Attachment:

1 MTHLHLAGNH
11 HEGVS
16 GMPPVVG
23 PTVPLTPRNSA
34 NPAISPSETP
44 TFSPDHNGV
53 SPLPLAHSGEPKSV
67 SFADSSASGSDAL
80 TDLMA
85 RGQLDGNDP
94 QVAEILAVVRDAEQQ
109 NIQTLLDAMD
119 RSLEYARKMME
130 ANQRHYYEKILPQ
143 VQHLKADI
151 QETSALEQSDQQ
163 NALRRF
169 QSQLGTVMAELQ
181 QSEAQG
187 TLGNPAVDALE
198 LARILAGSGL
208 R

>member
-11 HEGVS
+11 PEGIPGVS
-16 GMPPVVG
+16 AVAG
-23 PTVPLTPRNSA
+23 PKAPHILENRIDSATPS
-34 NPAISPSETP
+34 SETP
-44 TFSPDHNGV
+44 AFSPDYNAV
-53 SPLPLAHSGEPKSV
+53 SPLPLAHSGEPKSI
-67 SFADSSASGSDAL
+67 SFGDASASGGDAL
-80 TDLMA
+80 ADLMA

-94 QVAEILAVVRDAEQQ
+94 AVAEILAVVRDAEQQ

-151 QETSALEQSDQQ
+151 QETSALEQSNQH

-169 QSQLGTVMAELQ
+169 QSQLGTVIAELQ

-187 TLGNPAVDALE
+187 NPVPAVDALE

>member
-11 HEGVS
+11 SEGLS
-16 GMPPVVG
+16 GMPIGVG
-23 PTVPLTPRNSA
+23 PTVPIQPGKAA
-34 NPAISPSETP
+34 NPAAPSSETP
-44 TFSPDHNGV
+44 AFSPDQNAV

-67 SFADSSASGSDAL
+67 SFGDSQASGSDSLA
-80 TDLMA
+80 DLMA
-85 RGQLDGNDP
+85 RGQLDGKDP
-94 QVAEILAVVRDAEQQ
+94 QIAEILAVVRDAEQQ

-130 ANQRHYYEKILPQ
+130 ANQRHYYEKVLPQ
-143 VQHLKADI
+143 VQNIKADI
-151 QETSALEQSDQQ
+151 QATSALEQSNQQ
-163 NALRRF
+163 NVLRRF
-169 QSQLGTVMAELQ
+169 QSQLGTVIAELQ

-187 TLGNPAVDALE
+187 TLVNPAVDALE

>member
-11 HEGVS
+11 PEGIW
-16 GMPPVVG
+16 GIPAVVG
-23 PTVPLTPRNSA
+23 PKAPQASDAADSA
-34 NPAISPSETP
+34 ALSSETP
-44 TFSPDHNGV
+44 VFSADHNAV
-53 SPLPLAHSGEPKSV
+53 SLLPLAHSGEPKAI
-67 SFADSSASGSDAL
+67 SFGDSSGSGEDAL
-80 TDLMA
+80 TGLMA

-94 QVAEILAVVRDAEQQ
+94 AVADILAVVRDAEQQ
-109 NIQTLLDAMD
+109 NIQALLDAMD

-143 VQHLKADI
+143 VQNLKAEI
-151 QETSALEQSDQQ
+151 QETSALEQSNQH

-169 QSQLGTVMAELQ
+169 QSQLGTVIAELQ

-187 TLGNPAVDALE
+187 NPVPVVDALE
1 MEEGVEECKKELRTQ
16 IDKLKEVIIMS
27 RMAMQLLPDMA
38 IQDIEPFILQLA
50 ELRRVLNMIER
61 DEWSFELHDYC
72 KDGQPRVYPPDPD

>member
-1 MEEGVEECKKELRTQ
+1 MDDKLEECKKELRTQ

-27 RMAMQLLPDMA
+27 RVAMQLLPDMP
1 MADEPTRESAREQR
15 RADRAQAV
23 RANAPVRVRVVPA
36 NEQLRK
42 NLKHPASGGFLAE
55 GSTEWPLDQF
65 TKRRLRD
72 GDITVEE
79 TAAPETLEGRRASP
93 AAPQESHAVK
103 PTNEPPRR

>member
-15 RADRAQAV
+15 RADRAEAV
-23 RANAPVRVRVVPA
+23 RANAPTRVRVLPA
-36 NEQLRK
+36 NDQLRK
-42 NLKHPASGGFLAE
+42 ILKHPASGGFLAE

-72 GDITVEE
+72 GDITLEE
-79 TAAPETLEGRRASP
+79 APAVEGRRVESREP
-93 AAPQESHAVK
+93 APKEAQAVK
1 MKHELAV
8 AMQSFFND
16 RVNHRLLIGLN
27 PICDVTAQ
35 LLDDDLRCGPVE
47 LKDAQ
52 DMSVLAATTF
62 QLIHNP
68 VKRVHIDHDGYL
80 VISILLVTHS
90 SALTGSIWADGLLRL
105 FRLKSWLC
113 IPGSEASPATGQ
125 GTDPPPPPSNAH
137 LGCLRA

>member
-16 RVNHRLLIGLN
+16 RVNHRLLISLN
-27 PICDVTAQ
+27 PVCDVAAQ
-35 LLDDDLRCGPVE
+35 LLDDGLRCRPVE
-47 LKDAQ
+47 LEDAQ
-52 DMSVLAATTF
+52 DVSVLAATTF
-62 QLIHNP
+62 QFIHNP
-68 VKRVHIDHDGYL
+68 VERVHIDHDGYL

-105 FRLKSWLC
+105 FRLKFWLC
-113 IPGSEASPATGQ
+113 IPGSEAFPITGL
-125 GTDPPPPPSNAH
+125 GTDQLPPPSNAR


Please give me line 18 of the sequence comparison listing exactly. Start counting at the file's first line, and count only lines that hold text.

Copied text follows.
169 QSQLGTVMAELQ